Fraser & Neave Ltd.’s chairman said he was “disappointed” Overseas Union Enterprise Ltd. failed to challenge Thai billionaire Charoen Sirivadhanabhakdi’s S$13.8 billion ($11.2 billion) bid for the property and drinks company.
A planned auction for F&N may have resulted in greater value for the company, Chairman Lee Hsien Yang said at a shareholder meeting yesterday. Charoen is poised to win control of F&N after the rival bidding group led by OUE failed to match his S$9.55 a share offer.
The OUE-led group on Jan. 21 said it would not raise an earlier bid of S$9.08 a share. Singapore regulators had said they would hold an auction for the 130-year-old property company in case of an stalemate between the two companies.
“We were disappointed” that the OUE-led group chose not to bid, Lee said at the meeting, which was attended by more than 300 shareholders. Lee is the younger brother of Singapore’s Prime Minister Lee Hsien Loong.
Charoen’s TCC Assets, while announcing a raised bid of S$9.55 a share on Jan. 18, also said it had boosted its stake in the conglomerate.
TCC’s purchase of the 6.3 percent stake surprised the market and created a clear gap with OUE, Lee said.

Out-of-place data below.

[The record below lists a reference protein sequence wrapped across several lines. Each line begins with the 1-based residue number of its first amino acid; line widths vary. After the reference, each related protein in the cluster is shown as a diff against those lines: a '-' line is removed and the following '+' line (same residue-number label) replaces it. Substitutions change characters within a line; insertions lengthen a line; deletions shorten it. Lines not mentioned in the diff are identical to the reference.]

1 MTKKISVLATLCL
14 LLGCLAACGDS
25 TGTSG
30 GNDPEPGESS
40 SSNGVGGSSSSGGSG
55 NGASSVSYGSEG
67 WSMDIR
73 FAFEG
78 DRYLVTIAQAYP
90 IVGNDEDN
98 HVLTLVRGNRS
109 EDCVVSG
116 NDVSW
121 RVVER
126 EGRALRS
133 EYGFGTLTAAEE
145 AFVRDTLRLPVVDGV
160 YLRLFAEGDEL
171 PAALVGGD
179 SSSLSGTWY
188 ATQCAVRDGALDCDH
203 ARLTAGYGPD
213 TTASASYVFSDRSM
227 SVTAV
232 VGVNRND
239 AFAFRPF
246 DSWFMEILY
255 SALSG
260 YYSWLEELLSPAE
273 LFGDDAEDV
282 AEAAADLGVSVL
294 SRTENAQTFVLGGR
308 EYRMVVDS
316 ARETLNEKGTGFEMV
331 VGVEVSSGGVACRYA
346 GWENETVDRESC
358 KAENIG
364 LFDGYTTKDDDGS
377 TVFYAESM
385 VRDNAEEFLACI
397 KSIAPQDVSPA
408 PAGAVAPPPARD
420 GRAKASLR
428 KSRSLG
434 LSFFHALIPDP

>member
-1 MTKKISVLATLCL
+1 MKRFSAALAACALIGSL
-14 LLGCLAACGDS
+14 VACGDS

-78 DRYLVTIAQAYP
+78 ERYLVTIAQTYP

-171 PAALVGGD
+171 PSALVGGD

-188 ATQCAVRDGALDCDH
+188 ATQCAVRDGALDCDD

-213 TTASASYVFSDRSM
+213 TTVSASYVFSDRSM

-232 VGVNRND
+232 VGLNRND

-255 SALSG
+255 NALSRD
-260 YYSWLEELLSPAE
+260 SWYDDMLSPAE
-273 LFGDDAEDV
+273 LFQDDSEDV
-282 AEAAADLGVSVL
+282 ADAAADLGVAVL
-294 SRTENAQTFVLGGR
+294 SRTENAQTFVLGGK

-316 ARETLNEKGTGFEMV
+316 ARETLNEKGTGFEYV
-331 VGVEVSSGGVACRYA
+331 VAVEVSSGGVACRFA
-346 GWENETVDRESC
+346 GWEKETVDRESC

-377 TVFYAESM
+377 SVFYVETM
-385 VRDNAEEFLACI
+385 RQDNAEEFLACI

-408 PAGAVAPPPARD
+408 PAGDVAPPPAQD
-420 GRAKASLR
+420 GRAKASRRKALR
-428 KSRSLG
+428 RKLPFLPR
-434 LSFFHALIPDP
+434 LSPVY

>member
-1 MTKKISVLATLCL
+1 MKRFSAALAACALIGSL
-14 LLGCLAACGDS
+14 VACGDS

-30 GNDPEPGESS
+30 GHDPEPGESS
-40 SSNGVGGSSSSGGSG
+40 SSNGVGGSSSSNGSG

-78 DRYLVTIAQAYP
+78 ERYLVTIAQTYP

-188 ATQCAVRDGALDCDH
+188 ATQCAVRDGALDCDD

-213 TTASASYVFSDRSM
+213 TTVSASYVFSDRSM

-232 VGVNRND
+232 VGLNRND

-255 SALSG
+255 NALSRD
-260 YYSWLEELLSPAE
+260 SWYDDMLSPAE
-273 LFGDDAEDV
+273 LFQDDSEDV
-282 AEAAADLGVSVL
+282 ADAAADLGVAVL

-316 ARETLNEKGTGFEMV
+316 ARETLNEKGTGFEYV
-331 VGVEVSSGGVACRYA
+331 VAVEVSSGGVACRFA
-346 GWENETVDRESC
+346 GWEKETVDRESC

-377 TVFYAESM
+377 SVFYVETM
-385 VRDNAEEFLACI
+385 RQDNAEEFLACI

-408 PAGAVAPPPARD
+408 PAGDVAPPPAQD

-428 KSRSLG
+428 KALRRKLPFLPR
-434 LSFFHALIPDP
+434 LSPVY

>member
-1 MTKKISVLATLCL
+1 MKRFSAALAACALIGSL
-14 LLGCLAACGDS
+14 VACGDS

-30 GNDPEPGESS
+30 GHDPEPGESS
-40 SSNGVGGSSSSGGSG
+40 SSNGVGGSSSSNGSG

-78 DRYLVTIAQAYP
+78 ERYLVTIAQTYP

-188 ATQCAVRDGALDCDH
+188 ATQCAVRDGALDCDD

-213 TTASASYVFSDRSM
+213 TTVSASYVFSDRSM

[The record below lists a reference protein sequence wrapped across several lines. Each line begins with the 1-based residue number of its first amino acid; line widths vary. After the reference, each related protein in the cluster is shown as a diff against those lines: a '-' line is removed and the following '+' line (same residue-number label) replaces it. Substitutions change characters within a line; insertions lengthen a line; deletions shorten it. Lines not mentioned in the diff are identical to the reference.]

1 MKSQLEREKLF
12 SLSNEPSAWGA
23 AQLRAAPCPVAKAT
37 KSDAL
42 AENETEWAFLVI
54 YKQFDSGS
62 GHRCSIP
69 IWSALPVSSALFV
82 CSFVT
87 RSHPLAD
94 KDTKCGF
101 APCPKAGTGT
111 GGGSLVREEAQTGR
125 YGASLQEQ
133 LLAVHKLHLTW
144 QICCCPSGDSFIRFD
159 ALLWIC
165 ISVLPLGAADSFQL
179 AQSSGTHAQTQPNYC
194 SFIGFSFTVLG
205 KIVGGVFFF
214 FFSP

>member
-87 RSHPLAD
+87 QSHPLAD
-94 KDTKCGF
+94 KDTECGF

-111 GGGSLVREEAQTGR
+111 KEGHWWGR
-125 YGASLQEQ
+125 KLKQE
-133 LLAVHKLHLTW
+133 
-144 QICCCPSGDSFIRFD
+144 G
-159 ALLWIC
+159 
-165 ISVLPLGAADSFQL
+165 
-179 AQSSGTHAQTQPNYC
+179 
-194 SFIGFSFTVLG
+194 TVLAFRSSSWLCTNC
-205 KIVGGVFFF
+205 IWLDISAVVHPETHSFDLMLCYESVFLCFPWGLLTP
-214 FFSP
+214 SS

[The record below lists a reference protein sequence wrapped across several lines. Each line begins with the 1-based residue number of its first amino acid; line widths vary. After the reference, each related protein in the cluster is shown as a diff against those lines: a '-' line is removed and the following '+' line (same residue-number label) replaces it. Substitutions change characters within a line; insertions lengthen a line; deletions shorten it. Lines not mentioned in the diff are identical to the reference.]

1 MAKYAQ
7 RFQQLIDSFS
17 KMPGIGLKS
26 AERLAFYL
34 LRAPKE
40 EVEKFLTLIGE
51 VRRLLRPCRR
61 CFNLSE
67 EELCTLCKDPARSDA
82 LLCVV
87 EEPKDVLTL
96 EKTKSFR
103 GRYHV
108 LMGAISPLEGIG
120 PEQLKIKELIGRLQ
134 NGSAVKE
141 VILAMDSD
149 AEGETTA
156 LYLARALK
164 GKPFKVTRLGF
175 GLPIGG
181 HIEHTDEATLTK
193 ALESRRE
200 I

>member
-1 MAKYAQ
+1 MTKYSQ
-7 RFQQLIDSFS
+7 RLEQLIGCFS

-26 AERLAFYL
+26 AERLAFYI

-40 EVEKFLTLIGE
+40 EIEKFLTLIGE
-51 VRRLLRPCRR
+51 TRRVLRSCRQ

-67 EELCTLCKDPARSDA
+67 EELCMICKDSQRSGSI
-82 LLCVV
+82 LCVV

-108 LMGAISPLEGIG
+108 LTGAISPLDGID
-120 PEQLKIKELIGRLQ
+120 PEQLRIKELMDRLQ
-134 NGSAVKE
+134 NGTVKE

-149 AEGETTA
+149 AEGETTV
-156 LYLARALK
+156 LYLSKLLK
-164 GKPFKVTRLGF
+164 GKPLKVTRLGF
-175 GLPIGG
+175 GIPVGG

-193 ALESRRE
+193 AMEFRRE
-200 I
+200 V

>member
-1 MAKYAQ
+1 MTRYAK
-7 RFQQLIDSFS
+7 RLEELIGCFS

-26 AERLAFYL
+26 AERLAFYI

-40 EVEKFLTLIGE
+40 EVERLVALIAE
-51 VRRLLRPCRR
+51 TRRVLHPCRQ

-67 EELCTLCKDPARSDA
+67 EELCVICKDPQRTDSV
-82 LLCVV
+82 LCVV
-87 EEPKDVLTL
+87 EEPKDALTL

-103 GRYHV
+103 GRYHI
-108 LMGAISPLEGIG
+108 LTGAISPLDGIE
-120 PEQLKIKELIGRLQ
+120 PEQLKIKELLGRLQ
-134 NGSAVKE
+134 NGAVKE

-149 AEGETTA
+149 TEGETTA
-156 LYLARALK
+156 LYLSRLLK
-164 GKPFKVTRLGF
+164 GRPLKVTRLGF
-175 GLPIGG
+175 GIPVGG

Lee and three other directors have said they plan to sell their shares to TCC after adviser JPMorgan Chase & Co. called the Thai offer “fair.” The company said yesterday its board plans to resign when TCC’s bid becomes unconditional.
Charoen’s TCC boosted its F&N stake ahead of the official start of the auction by buying 90.8 million shares at S$9.55 each. Two attendees at the meeting asked why shareholders would sell at that price, which was below where the stock had been trading at that time.
“It does not seem a logical thing to do,” Lee said of the decision by institutions to sell then, referring to the thin trading volume and higher average share price of F&N over the previous month. TCC in a Jan. 19 statement said it had bought shares from unrelated parties.
TCC owns 46.13 percent of F&N, it said yesterday. Its offer is due to close at 5:30 p.m. Singapore time on Feb. 4.
Kirin Holdings Co., which has a 15 percent holding in F&N, will choose the option with the best value for its shareholders, the Japanese brewer’s managing director Hirotake Kobayashi said yesterday after the same meeting.